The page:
DUBAI, United Arab Emirates (AP) — With fireworks, dancing and late-night revelry, millions around the world welcomed 2014 on Tuesday, gathering for huge displays of jubilation and unity as the new year arrived.
Dubai, a Persian Gulf city known for glitz, glamour and over-the-top achievements like the world’s tallest skyscraper, sought to break another record by creating the largest fireworks show.
In Ukraine, anti-government protesters hoped to set their own record for the most people to sing a national anthem at the same time.
Crowds heading to New York City’s Times Square could expect the traditional ball drop but no mayor this year. The new year was to be rung in by U.S. Supreme Court Justice Sonia Sotomayor instead.
The Dubai skyline was a canvas for a dazzling 30-minute show capping off with six minutes of fireworks that engulfed the city’s man-made, palm-shaped island, with its fronds and trunk shimmering in thousands of lights.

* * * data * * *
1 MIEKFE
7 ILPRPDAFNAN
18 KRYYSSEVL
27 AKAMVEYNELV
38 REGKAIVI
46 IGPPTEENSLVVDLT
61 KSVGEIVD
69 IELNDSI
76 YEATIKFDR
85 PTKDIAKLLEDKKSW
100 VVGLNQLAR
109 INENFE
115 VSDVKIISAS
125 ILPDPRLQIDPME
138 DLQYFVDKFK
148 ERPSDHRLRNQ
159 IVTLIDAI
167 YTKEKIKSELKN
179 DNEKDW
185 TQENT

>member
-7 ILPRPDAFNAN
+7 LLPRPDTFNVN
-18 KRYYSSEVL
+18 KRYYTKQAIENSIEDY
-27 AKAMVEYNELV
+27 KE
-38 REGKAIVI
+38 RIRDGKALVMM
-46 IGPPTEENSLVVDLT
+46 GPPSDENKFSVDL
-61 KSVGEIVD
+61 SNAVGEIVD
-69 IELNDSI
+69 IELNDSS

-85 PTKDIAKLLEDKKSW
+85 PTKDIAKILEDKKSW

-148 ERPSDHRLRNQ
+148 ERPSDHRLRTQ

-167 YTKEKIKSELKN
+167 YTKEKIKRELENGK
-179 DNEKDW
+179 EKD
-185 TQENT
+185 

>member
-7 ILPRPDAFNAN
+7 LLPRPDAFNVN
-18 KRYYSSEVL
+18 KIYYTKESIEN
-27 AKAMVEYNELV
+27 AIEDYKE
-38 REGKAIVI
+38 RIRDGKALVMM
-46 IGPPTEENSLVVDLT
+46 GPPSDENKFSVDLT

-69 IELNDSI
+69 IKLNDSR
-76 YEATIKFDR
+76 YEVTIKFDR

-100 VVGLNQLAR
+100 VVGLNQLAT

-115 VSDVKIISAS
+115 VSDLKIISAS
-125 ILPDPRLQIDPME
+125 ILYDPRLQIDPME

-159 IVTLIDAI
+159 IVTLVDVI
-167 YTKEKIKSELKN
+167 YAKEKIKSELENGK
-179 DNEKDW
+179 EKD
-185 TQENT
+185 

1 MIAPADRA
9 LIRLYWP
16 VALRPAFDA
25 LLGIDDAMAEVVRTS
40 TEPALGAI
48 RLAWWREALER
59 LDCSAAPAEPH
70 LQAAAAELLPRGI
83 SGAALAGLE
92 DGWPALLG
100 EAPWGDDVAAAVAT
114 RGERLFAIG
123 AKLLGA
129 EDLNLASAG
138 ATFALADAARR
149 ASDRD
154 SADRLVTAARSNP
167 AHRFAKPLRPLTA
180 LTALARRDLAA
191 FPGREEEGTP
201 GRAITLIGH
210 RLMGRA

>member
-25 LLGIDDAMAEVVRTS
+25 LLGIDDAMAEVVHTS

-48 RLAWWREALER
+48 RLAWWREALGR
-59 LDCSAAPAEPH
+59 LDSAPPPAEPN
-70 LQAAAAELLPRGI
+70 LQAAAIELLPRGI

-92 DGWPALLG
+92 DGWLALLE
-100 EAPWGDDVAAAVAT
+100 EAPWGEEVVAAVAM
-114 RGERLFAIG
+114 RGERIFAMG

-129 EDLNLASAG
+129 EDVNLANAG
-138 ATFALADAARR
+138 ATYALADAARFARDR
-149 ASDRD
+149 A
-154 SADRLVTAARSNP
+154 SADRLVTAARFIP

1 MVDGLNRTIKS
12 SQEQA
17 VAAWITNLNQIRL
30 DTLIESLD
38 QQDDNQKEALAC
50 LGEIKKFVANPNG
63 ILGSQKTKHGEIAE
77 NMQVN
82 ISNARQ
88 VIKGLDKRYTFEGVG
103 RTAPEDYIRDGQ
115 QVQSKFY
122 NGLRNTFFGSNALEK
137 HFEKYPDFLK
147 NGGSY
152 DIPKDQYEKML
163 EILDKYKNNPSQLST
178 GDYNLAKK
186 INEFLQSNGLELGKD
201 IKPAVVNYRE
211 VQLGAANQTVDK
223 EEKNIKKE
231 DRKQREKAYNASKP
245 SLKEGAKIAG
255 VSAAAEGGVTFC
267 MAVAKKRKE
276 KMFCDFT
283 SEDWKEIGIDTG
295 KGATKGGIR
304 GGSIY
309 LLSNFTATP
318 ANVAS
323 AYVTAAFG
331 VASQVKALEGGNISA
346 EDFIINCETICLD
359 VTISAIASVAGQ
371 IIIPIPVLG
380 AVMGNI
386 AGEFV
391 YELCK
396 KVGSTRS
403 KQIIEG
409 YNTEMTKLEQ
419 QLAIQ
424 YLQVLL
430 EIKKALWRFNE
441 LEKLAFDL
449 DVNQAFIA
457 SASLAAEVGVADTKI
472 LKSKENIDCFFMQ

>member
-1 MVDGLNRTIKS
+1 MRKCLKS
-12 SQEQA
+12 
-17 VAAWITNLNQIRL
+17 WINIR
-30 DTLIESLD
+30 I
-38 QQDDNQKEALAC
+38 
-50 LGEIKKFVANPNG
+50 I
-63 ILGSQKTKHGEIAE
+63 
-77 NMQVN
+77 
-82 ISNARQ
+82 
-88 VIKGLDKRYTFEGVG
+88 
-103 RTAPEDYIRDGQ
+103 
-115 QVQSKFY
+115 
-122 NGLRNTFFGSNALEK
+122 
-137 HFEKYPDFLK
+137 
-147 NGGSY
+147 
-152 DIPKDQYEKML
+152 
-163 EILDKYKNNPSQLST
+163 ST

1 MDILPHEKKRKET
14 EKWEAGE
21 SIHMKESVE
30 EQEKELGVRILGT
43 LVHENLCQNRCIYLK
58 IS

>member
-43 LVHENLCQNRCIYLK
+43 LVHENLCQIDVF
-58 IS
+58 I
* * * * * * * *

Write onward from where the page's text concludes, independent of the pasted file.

More glitches loom as health coverage begins
WASHINGTON (AP) — All things good, bad and unpredictable converge with the new year for President Barack Obama’s health care overhaul as the law’s major benefits take effect, along with an unpopular insurance mandate and a risk of more nerve-wracking disruptions to coverage.
The changes bring big improvements for some, including Howard Kraft of Lincolnton, N.C. A painful spinal problem left him unable to work as a hotel bellman. But he’s got coverage because federal law now forbids insurers from turning away people with health problems.
What’s good for millions like Kraft is secured through what others see as an imposition: requiring virtually every American to get covered, either through an employer, a government program, or by buying a plan directly.
But the health care headlines early this year could come from continued unpredictable consequences of the insurance program’s messy rollout.